Nonlawyer Ownership: It’s Coming – UPDATED

(Updated at 4:32 PM on June 21)

Last month, I posted a series of blogs on whether Rule 5.4 should be amended to allow non-lawyer ownership of law firms (“Alternative Business Structures”).  The series did not generate much response.

I don’t think I can let the issue go without attention. So, as appropriate, I’ll call attention to it.

Joe Borstein of Above The Law has Legal Zoom co-founder Eddie Hartman’s thoughts on whether Alternative Business Structures are the solution to the “quiet crisis” in the legal profession.

Meanwhile, The American Lawyer posts on Big Accounting’s continued push into the legal market.

Finally, today’s ABA Journal reports that  Wal-Mart law firms are here.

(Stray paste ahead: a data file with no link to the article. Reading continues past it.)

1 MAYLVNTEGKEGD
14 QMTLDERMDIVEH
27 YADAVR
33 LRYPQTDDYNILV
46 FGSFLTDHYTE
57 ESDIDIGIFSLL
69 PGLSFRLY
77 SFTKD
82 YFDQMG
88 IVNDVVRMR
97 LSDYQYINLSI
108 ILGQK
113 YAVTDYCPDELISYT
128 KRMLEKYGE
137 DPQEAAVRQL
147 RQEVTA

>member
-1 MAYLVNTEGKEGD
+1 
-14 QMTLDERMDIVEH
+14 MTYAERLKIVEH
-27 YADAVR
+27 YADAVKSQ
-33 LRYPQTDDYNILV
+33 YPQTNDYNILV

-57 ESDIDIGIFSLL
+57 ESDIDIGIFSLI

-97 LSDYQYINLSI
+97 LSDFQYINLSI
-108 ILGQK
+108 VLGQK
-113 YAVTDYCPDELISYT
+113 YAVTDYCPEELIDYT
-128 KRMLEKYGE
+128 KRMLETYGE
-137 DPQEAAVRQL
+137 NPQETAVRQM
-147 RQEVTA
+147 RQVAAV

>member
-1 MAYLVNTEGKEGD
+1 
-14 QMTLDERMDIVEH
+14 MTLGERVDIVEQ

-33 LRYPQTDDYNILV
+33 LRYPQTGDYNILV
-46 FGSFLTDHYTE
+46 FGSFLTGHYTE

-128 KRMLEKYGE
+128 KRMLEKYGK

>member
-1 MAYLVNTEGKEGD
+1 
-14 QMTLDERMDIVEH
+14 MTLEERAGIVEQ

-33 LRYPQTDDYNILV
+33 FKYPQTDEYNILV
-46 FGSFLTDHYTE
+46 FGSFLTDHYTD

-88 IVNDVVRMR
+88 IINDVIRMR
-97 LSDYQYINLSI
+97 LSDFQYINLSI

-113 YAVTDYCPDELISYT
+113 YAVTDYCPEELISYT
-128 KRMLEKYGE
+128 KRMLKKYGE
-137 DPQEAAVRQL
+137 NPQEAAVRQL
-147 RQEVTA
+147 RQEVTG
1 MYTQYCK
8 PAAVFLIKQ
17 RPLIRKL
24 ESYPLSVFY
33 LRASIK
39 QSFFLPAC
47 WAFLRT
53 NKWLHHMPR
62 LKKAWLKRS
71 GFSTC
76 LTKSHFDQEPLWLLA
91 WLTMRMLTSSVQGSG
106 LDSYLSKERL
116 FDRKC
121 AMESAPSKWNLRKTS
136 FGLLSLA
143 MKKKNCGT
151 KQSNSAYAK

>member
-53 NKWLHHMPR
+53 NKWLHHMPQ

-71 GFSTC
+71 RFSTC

In related news, the North Carolina state legislature passed a bill that redefines the “practice of law.”  The bill authorizes online services to provide blank legal documents, provided that the services register with the state bar, refer dissatisfied customers to the state bar, and that the forms include disclaimers warning that blank forms are not a substitute for legal advice.

One thought on “Nonlawyer Ownership: It’s Coming – UPDATED

  1. […] Last year, I posted a series of blogs in which I asked whether it’s time to rescind 5.4 and authorize lawyers to practice in so-called “Alternative Business Structures.”  There are strong arguments in favor of ABS.  Chief among them, the infusion of capital, ingenuity, talent, and expertise in running a business might make lawyers and firms more efficient, more flexible, and better suited to provide clients with access to cost-effective legal services.  My posts aren’t all that original.  Rather, they summarize an ABA issues paper.  Nevertheless, I concluded that nonlawyer ownership is coming. […]


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